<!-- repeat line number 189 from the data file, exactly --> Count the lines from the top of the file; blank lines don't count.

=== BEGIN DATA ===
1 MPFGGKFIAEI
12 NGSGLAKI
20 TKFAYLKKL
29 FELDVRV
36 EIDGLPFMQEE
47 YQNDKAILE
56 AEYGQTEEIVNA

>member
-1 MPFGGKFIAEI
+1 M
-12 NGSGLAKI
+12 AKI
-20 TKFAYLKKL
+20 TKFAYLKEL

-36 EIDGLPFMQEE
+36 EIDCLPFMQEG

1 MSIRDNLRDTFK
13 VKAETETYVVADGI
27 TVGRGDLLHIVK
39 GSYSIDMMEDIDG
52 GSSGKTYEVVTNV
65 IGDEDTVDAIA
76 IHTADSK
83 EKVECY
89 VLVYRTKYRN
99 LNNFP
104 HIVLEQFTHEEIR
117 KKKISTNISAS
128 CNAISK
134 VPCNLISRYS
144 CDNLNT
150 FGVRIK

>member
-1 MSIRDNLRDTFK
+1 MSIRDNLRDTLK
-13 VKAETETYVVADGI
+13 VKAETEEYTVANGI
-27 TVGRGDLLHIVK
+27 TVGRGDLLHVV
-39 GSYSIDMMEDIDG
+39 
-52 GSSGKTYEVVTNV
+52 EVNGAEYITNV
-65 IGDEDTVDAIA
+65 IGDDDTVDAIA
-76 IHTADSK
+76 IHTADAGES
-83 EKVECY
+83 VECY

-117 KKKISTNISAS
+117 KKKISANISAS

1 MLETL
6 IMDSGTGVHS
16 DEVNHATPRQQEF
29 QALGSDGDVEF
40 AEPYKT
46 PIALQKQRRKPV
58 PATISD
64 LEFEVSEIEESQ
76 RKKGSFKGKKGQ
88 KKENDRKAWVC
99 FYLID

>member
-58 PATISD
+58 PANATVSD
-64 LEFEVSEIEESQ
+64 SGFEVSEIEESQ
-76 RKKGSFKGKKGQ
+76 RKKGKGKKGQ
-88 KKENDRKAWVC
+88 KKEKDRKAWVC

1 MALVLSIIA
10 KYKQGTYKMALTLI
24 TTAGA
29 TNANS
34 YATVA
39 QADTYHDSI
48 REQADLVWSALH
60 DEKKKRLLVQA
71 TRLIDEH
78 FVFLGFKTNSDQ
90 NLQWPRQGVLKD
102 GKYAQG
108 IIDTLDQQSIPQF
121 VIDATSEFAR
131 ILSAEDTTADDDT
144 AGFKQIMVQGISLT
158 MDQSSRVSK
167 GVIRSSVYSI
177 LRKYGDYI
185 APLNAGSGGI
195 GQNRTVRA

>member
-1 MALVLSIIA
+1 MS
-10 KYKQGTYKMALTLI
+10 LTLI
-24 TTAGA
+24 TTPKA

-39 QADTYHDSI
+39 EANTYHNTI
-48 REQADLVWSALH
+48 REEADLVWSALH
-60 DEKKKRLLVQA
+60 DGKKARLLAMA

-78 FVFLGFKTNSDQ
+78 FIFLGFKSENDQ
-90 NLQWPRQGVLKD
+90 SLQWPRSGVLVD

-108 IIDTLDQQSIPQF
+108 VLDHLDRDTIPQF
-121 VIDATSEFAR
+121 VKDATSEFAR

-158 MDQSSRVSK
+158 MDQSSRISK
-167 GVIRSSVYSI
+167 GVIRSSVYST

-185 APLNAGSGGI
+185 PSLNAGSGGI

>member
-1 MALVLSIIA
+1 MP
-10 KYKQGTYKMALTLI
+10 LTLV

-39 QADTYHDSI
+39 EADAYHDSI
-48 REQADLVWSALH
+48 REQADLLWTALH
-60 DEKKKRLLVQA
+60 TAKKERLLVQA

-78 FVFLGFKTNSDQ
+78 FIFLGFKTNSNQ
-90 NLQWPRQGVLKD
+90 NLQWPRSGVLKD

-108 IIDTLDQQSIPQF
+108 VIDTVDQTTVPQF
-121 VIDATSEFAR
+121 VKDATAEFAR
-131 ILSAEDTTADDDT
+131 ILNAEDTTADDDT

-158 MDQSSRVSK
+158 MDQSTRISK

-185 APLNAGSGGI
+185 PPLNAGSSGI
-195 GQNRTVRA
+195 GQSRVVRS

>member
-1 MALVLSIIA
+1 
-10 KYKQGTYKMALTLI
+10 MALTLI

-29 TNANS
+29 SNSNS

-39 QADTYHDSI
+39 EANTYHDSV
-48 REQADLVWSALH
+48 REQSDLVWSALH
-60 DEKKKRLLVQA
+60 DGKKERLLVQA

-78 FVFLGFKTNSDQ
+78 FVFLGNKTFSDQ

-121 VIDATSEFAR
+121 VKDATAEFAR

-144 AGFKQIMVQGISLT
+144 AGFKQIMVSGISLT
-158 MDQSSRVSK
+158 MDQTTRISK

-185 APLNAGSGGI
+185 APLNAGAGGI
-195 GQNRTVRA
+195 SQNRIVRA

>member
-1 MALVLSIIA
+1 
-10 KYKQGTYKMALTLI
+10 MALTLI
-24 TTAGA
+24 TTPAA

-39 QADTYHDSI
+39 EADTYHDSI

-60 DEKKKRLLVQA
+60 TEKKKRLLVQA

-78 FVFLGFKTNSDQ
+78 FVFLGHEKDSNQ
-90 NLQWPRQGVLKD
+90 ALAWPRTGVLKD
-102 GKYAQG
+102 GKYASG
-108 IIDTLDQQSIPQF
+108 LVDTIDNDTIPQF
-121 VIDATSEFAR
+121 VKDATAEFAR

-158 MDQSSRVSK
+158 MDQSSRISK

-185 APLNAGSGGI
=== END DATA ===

-108 IIDTLDQQSIPQF